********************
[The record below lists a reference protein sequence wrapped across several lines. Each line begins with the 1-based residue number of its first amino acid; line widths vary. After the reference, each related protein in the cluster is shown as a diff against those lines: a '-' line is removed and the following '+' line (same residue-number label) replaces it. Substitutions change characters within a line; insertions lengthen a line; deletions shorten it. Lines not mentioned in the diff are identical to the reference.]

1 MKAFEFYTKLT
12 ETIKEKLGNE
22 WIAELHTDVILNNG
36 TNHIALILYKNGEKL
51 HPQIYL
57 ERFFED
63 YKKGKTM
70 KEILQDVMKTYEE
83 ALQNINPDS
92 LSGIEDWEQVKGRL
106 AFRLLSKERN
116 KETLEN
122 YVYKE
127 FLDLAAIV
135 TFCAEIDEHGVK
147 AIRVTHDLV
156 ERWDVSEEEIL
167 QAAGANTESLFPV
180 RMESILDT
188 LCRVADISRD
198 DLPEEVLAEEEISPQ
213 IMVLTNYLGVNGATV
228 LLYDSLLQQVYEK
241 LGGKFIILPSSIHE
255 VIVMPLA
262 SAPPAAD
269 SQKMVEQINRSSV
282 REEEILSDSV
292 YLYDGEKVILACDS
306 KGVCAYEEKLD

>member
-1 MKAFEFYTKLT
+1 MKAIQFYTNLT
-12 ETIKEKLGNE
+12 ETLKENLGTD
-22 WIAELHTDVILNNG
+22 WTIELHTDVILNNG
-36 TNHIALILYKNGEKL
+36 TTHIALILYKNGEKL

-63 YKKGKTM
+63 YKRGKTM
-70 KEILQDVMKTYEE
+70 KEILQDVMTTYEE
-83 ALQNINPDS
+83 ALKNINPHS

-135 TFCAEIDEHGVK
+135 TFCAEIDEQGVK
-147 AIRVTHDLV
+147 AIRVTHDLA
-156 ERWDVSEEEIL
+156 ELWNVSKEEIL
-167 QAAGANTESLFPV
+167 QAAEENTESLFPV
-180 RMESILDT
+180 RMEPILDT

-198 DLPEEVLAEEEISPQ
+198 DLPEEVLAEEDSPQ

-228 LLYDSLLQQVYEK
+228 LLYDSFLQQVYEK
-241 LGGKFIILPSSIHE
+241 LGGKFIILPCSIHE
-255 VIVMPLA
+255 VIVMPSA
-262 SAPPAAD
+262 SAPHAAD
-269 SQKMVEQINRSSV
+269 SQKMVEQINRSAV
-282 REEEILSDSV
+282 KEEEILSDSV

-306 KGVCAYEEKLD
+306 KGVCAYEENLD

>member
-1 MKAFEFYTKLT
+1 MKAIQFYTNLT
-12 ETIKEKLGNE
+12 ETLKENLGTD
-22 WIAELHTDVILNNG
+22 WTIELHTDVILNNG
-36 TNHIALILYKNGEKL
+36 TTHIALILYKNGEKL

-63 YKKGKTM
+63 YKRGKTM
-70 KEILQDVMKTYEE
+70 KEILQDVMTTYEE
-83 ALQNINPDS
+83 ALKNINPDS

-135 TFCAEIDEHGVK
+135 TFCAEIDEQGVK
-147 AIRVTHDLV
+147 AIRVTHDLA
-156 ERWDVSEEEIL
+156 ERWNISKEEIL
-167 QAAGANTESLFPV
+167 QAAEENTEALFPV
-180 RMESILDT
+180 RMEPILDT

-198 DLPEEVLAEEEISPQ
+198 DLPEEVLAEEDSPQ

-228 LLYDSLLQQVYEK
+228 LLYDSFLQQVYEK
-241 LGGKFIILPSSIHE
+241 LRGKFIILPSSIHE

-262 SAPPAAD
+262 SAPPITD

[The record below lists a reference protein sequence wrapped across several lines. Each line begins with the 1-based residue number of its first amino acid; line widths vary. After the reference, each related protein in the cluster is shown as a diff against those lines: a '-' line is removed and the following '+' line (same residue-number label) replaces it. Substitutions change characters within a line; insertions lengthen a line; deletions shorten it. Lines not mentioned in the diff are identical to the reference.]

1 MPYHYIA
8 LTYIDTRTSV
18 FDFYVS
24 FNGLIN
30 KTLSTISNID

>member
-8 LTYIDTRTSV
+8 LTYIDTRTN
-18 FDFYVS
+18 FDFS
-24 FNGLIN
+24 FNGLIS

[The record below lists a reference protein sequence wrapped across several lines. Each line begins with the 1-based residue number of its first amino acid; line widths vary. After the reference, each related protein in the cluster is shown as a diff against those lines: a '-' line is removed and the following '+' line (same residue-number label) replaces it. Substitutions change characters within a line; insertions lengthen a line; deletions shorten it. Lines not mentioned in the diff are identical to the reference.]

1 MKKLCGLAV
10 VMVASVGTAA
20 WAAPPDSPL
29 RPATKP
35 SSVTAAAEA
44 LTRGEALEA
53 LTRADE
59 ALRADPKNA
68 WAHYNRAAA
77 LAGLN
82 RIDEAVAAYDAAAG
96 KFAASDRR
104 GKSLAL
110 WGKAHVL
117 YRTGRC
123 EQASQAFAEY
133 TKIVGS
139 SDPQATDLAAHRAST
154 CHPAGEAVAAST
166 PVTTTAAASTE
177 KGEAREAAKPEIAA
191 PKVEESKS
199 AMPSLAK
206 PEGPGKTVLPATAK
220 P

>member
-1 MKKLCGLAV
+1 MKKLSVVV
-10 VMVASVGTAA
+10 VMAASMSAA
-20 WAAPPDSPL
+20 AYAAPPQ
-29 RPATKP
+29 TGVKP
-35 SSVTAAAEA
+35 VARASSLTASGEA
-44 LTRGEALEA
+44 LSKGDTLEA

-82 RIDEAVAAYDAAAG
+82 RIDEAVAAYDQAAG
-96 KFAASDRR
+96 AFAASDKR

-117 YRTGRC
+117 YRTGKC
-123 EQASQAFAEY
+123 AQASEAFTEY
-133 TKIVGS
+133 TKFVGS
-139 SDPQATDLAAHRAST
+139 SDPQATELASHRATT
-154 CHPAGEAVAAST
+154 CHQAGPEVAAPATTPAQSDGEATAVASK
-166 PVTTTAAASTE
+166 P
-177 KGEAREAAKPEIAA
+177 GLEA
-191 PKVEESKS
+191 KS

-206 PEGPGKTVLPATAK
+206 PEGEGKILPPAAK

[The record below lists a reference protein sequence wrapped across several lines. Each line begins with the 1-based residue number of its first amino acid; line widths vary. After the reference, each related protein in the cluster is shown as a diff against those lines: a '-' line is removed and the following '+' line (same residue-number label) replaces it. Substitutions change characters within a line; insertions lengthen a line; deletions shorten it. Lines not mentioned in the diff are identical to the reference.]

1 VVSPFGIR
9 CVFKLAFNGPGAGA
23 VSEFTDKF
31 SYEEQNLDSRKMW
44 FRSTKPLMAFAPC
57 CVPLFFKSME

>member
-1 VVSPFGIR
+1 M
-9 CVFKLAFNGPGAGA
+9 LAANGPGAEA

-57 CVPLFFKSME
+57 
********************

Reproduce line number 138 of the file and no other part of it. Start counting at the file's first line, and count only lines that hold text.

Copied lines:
154 CHPAGEAVAAST